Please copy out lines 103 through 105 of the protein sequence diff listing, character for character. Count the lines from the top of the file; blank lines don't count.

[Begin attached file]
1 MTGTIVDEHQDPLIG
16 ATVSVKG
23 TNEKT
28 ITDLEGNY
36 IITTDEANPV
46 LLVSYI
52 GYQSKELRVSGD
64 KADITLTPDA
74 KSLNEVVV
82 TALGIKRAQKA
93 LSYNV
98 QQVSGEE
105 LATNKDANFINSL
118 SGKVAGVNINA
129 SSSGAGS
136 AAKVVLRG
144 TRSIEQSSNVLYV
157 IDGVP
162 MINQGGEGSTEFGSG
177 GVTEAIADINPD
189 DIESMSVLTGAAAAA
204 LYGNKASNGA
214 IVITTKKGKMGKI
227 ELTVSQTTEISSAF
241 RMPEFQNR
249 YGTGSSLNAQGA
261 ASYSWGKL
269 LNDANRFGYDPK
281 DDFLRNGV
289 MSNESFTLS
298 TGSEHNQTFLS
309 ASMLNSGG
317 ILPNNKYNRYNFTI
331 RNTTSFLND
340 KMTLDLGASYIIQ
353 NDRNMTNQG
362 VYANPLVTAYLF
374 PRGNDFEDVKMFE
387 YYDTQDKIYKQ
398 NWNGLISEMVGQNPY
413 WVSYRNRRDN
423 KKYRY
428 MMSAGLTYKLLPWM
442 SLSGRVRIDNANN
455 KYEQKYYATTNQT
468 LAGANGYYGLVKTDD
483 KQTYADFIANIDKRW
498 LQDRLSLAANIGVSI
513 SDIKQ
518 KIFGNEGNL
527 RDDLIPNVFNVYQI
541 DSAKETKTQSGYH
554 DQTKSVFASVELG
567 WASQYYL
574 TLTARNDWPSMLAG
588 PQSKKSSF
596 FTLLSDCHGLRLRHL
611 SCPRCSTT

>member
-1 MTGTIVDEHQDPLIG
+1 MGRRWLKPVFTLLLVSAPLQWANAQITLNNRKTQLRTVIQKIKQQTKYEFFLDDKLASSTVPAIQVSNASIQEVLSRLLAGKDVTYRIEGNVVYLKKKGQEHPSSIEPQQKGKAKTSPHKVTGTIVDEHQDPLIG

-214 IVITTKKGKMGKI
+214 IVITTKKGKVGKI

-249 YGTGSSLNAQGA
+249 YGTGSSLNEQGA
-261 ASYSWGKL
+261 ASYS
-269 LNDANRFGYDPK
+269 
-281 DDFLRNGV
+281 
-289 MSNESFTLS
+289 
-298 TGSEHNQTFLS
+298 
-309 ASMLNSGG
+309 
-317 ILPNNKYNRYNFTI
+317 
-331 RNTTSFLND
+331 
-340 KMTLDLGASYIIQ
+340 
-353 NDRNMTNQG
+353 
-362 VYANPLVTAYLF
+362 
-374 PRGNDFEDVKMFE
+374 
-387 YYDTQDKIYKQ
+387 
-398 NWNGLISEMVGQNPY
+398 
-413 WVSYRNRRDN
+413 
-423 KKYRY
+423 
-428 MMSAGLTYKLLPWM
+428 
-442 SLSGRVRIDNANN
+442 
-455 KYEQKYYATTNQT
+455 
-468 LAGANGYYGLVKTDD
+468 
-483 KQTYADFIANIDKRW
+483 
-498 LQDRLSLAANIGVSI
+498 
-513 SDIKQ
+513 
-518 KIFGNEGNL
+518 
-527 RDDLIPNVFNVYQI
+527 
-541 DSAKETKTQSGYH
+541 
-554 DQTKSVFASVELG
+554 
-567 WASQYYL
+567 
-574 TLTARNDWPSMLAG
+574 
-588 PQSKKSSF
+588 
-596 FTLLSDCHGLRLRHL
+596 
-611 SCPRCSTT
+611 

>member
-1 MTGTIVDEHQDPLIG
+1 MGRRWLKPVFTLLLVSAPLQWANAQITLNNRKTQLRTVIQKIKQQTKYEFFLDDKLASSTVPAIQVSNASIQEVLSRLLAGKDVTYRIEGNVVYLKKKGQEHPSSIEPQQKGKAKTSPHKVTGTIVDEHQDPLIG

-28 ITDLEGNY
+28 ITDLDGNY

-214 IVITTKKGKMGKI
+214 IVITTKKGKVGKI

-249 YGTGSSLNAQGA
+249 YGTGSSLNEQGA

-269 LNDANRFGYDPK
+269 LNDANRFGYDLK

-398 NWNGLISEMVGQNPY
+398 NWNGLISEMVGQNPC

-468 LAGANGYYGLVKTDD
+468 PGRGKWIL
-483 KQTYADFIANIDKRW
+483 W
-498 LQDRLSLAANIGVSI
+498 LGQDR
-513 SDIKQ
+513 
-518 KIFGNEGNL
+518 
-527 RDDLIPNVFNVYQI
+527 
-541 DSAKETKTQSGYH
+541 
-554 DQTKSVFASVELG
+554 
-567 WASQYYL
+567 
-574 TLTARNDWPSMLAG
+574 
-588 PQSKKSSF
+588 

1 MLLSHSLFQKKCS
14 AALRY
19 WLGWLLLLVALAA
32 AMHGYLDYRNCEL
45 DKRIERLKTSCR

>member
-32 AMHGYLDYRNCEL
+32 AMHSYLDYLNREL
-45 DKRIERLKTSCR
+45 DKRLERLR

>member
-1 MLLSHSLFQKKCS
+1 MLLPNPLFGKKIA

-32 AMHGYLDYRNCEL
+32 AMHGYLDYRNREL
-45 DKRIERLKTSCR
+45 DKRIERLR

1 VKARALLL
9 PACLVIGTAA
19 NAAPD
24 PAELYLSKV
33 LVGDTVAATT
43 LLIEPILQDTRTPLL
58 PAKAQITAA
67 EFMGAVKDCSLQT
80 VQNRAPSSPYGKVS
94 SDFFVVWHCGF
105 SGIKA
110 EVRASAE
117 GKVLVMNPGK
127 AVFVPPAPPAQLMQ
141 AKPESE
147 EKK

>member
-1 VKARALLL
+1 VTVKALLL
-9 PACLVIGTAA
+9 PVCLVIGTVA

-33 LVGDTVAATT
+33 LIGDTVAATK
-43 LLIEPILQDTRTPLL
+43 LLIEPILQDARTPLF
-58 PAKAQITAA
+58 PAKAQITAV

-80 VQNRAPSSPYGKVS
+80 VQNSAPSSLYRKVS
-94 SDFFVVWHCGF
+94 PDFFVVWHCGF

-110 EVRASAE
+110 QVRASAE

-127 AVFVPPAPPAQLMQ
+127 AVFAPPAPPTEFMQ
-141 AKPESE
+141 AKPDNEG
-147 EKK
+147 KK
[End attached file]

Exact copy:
+455 
-468 LAGANGYYGLVKTDD
+468 